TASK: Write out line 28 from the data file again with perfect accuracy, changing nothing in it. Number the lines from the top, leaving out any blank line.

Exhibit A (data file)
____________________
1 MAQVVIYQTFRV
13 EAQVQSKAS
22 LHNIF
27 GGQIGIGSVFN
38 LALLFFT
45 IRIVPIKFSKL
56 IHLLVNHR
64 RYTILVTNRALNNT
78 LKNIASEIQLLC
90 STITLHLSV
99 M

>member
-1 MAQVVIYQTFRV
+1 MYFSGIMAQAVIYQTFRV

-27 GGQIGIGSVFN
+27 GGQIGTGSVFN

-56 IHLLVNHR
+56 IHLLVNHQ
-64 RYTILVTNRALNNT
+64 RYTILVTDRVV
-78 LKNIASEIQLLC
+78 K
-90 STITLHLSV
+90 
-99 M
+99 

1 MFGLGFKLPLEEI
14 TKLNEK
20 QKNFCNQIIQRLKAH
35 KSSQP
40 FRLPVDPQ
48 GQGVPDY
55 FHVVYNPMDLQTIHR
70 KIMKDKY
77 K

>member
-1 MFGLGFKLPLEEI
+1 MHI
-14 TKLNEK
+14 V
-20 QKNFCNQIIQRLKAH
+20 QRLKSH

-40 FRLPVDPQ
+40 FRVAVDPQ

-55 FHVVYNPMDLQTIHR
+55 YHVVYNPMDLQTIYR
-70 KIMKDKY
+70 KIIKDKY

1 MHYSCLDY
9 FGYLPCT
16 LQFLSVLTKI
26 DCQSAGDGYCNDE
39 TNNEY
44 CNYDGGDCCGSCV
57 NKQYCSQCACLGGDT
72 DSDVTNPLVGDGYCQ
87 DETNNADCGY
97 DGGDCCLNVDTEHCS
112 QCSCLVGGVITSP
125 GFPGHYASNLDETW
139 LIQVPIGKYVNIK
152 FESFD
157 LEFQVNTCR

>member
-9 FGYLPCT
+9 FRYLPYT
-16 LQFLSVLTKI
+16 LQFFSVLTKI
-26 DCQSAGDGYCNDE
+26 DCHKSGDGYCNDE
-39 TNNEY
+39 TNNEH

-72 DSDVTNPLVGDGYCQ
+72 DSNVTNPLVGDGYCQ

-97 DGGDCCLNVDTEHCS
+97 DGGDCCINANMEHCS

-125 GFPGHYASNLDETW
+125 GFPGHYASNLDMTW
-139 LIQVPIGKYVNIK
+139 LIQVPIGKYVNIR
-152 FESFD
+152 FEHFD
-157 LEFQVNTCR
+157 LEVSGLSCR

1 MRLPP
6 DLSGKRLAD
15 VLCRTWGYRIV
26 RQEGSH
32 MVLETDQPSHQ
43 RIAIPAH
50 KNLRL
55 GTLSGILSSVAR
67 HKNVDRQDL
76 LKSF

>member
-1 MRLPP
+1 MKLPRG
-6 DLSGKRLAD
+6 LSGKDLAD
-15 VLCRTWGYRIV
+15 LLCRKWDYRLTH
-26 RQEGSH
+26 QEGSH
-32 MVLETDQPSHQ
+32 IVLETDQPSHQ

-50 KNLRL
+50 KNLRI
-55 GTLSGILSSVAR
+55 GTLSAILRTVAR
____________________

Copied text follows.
14 TKLNEK